Health Service Focus

24.10.19

Saving lives using technology

Source: NHE: Sep/Oct 19

Afzal Chaudhry, consultant nephrologist and chief clinical information officer at Cambridge University Hospitals NHS FT (CUH), describes how new monitoring technology is allowing patients at risk of sepsis to be identified and treated more quickly.

Sepsis is a life-threatening condition that arises when the body responds to an infection by attacking its own tissues and organs. Every year in the UK, 250,000 people are affected by sepsis and it accounts for approximately 44,000 deaths - more than bowel, breast and prostate cancer combined. However, sepsis can be difficult to spot and is often mistaken, in the early stages, for other more localised infections. National guidance recommends that patients with sepsis are given antibiotics within an hour of diagnosis to reduce the risk of serious complications as for every hour of antibiotic delay, the risk of mortality increases by approximately 8%. 

In 2016, we created a Sepsis Action Group at Cambridge University Hospitals FT – comprising of clinicians from our emergency department, infectious diseases, acute medicine and rapid response teams, as well as our eHospital digital team. They collaboratively explored how technology could be used to better alert clinical colleagues to patients with potential sepsis when they present in our emergency department. They subsequently developed and built an innovative ‘alert and action’ set within our EPR used across both of our hospitals - Addenbrooke’s and The Rosie.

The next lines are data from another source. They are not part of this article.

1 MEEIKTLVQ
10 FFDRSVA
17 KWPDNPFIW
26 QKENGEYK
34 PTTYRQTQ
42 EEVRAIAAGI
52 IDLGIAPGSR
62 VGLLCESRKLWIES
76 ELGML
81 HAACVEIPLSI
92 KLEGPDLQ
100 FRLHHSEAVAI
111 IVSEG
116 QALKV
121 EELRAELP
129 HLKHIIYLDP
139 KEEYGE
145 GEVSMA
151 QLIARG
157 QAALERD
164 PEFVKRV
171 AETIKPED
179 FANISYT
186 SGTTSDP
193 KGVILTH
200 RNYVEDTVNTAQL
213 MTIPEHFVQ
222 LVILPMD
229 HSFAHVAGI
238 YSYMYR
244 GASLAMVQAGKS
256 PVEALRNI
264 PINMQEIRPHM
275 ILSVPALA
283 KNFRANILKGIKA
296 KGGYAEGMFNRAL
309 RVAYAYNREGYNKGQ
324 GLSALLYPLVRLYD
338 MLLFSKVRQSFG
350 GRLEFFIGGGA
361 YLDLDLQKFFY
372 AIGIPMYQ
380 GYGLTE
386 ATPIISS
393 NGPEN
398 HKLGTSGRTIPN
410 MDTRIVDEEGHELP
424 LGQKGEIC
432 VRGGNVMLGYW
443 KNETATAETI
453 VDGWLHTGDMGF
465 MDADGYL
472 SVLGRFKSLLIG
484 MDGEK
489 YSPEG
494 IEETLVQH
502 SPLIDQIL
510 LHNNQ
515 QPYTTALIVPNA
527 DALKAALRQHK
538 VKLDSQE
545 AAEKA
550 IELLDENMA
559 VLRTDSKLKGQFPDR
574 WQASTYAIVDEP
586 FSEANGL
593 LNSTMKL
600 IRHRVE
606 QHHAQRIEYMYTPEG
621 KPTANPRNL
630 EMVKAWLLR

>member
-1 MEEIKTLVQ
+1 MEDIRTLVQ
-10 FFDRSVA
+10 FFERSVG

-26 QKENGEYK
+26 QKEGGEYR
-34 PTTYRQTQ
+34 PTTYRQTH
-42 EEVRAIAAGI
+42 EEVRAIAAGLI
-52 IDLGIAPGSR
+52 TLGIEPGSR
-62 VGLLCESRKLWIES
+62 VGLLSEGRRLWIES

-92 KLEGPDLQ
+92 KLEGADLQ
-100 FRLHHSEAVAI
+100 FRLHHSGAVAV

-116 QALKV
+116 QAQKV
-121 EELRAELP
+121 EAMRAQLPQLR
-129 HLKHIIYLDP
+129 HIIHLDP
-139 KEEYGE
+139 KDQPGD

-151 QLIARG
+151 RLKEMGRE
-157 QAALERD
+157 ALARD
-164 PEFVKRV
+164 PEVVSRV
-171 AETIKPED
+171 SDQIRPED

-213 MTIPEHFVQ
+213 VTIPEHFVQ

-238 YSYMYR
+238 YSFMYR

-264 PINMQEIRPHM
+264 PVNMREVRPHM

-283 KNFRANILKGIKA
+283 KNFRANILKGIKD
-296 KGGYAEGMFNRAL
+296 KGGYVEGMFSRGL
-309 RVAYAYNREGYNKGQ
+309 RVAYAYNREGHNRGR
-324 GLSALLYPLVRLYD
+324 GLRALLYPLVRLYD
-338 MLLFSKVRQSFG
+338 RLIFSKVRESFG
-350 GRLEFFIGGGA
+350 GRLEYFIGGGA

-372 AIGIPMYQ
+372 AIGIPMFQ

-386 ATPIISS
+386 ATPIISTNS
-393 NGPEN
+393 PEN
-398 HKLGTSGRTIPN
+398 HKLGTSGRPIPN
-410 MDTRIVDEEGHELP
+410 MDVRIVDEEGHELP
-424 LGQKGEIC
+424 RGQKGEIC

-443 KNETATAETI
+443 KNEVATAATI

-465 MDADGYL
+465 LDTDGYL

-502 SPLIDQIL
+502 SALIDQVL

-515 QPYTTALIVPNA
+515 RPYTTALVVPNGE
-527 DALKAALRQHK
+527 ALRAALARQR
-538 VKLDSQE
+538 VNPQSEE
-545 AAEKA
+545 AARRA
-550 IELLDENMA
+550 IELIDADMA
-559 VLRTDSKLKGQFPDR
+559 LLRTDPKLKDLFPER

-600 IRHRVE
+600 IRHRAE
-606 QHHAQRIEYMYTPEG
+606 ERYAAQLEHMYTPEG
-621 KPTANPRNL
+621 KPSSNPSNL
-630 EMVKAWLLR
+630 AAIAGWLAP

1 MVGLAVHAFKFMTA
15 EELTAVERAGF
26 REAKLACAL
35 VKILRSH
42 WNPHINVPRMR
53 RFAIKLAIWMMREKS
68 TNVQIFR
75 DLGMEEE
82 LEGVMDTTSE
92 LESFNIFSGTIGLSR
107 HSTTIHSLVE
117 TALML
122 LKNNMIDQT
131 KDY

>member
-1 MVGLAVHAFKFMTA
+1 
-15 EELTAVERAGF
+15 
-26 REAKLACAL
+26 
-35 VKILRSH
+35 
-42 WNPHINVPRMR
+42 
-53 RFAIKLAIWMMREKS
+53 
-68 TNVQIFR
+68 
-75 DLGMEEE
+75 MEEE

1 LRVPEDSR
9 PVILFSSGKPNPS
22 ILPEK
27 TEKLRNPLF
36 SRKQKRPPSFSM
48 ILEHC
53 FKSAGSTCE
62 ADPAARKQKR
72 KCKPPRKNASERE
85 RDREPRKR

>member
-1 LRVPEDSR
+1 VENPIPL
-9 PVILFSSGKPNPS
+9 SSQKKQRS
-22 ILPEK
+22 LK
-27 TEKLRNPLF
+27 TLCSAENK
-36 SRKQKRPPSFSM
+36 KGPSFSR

This ‘alert and action’ set - a form of clinical decision support - was launched in our emergency department in August 2016. The alert brings to the attention of both nurses and doctors that sepsis could be a possible diagnosis if a patient's clinical observations (including temperature, blood pressure, pulse and respiratory rate) meet certain criteria. The ‘action’ feature then provides a series of electronic prompts to support clinicians in undertaking the necessary steps and tests, linked to national guidance, to effectively diagnose, care for, and treat the patient. 

As 99% of all clinical care at our hospitals is documented, ordered and available in our EPR, our nurses electronically order blood samples, blood cultures and oxygen for potential sepsis patients; these are typically completed within 30 minutes of receiving the alert. When a doctor arrives to see the patient, the results are available in the system, enabling the appropriate treatment to be immediately determined. Within the EPR, doctors select the most appropriate antibiotics to treat the source of the patient’s infection, with the system providing additional decision support by recommending the correct dose and frequency. 

Since implementing this digital initiative, we have seen a 70% increase in the proportion of patients with sepsis receiving antibiotics within the recommended one-hour national timeframe when presenting in our emergency department. Following this success, we tailored the ‘alert and action’ set to our inpatient areas and rolled it out across all adult inpatient wards in June 2017 – achieving a 50% increase in patients receiving antibiotics within one hour of sepsis diagnosis. 

When compared to our 2015 data, we have successfully reduced sepsis mortality by between 28% and 42% across our two hospitals. In 2018/19, this equated to at least 64 lives being saved. This significant improvement in sepsis care is an excellent example of how we as a trust are combining clinical and technical expertise and using our advanced technology and capability in healthcare to benefit our patients and improve outcomes. 

And as a Global Digital Exemplar, and a leading digital Trust in the UK, we have recently created a national blueprint of our sepsis work with NHS England to help support other NHS trusts in their use of technology to improve patient safety and sepsis treatment on a national scale.

FOR MORE INFORMATION

Tw: @AfzalChaud

W: www.cuh.nhs.uk

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